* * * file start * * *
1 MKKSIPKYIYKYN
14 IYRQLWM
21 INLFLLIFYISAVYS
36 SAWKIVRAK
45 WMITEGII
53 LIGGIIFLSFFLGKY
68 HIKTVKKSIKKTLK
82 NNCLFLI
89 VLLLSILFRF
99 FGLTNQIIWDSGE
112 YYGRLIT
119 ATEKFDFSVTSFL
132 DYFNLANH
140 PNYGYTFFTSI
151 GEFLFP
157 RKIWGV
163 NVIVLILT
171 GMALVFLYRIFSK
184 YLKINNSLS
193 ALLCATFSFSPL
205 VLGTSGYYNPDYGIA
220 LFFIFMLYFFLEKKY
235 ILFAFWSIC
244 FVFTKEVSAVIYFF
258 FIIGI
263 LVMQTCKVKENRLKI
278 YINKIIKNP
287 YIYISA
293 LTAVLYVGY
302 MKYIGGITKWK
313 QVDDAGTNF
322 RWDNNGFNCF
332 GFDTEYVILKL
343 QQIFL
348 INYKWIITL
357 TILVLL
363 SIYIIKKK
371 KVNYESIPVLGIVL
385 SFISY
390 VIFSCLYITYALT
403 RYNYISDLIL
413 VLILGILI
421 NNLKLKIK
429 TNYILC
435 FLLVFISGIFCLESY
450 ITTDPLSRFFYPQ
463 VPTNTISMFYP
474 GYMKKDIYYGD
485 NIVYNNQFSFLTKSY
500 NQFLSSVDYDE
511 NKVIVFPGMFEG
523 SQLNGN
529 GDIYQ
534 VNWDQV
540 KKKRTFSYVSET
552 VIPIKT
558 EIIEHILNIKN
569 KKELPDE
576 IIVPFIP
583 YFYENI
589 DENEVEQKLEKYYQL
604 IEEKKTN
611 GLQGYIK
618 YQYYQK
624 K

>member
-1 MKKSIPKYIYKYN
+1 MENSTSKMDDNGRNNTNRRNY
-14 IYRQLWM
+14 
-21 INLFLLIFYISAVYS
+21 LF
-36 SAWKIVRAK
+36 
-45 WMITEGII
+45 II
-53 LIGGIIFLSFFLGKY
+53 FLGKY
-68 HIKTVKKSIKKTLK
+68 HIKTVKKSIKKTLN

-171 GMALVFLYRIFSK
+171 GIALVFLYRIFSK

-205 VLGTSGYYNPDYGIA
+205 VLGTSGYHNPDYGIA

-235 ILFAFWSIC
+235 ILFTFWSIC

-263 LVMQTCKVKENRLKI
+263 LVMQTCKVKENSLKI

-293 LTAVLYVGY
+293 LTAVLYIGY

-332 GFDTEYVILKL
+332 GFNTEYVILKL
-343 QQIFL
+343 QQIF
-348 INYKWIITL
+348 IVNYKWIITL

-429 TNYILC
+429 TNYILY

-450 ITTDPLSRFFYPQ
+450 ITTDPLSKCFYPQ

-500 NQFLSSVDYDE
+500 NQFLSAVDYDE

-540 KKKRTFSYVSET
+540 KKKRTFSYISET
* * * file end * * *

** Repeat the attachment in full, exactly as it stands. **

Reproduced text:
1 MKKSIPKYIYKYN
14 IYRQLWM
21 INLFLLIFYISAVYS
36 SAWKIVRAK
45 WMITEGII
53 LIGGIIFLSFFLGKY
68 HIKTVKKSIKKTLK
82 NNCLFLI
89 VLLLSILFRF
99 FGLTNQIIWDSGE
112 YYGRLIT
119 ATEKFDFSVTSFL
132 DYFNLANH
140 PNYGYTFFTSI
151 GEFLFP
157 RKIWGV
163 NVIVLILT
171 GMALVFLYRIFSK
184 YLKINNSLS
193 ALLCATFSFSPL
205 VLGTSGYYNPDYGIA
220 LFFIFMLYFFLEKKY
235 ILFAFWSIC
244 FVFTKEVSAVIYFF
258 FIIGI
263 LVMQTCKVKENRLKI
278 YINKIIKNP
287 YIYISA
293 LTAVLYVGY
302 MKYIGGITKWK
313 QVDDAGTNF
322 RWDNNGFNCF
332 GFDTEYVILKL
343 QQIFL
348 INYKWIITL
357 TILVLL
363 SIYIIKKK
371 KVNYESIPVLGIVL
385 SFISY
390 VIFSCLYITYALT
403 RYNYISDLIL
413 VLILGILI
421 NNLKLKIK
429 TNYILC
435 FLLVFISGIFCLESY
450 ITTDPLSRFFYPQ
463 VPTNTISMFYP
474 GYMKKDIYYGD
485 NIVYNNQFSFLTKSY
500 NQFLSSVDYDE
511 NKVIVFPGMFEG
523 SQLNGN
529 GDIYQ
534 VNWDQV
540 KKKRTFSYVSET
552 VIPIKT
558 EIIEHILNIKN
569 KKELPDE
576 IIVPFIP
583 YFYENI
589 DENEVEQKLEKYYQL
604 IEEKKTN
611 GLQGYIK
618 YQYYQK
624 K

>member
-1 MKKSIPKYIYKYN
+1 MENSTSKMDDNGRNNTNRRNY
-14 IYRQLWM
+14 
-21 INLFLLIFYISAVYS
+21 LF
-36 SAWKIVRAK
+36 
-45 WMITEGII
+45 II
-53 LIGGIIFLSFFLGKY
+53 FLGKY
-68 HIKTVKKSIKKTLK
+68 HIKTVKKSIKKTLN

-171 GMALVFLYRIFSK
+171 GIALVFLYRIFSK

-205 VLGTSGYYNPDYGIA
+205 VLGTSGYHNPDYGIA

-235 ILFAFWSIC
+235 ILFTFWSIC

-263 LVMQTCKVKENRLKI
+263 LVMQTCKVKENSLKI

-293 LTAVLYVGY
+293 LTAVLYIGY

-332 GFDTEYVILKL
+332 GFNTEYVILKL
-343 QQIFL
+343 QQIF
-348 INYKWIITL
+348 IVNYKWIITL

-429 TNYILC
+429 TNYILY

-450 ITTDPLSRFFYPQ
+450 ITTDPLSKCFYPQ

-500 NQFLSSVDYDE
+500 NQFLSAVDYDE

-540 KKKRTFSYVSET
+540 KKKRTFSYISET